Week 5 Prompt

In regards to ebook only books and their limited reviews, I'd say that would have huge repercussions on collection development. You can take a stab in the dark if you don't have time to review the book thoroughly yourself or know of someone who can vouch for it, but that's, of course, risking valuable library resources if it's not a good addition to the collection. I'd imagine those doing the buying are much less likely to do this than instead go with a more known quantity.

I think the reviews in the documents are reliable in that they seem honest, but I don't see them as terribly reliable in their points when it comes to making a purchasing decision. Their opinions are very anecdotal, and speak very personally of them and their particular tastes, rather than speaking with objectivity. Reading is, of course, a very personal activity and what appeals to one reader won't necessarily appeal to another, but a professional review speaks more to craft and overall quality than these reviews do. I imagine there is a circumstance when I might buy this, but it's not very likely--especially if it's available free from the Amazon store.

The professional reviews of Angela's Ashes should make anyone feel confident in adding the book to their collection. Every review is effusive with their praise, even as they skim through the terrible conditions of McCourt's life. I also hopped over to Goodreads to see some of the reader reviews, since I've seen things praised heavily by critics be panned by most readers. But Angela's Ashes has largely glowing reviews there as well, with an average rating of 4.08 from over 440,000 ratings. Of course there are outliers who call the book things like "uniquely meretricious drivel" (found here) and say "This book simply has you marinate in negativity" (found here), but the number of 5-star reviews overwhelm those dissenting voices. At the very least, it's a book that inspires strong feelings and stirs discussion, so it's meritorious of inclusion in a collection.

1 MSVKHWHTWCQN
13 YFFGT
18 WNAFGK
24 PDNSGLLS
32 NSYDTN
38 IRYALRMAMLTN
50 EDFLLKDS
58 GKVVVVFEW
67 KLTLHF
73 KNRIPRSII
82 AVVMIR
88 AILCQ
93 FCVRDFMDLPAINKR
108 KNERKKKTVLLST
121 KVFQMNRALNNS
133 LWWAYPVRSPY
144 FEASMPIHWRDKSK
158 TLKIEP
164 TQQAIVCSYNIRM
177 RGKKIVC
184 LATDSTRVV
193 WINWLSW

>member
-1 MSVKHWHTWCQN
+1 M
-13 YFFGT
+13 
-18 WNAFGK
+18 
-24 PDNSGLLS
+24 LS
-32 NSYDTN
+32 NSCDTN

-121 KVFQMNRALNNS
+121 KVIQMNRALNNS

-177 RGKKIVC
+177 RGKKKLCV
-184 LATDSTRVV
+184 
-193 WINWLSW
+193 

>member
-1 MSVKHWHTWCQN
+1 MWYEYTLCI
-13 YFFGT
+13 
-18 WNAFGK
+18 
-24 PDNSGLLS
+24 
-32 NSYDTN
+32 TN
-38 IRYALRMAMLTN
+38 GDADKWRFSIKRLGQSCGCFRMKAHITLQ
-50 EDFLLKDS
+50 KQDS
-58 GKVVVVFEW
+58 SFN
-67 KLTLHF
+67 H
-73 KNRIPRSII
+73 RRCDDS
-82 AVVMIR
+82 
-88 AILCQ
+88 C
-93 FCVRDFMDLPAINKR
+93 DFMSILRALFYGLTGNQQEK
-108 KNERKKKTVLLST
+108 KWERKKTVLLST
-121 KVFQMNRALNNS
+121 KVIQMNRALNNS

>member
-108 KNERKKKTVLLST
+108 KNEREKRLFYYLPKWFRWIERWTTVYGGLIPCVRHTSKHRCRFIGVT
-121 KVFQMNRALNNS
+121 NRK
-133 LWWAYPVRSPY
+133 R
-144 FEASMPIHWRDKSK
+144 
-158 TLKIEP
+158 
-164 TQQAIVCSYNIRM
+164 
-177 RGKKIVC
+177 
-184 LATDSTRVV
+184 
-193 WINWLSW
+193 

Of course, I don't think it's strictly fair that certain books get heaps of reviews while other pass under the radar, but like any business, publishing puts more into the books they think will sell more copies. This includes publicity campaigns and their distribution of early copies for reviewers, booksellers and librarians. Some books earn their own word of mouth and gain readership despite this lack of a push, others flounder. If a librarian doesn't know ahead of time, they're at a disadvantage when readers come in asking for a book, however, and they may not have the resources to add it even if they want to.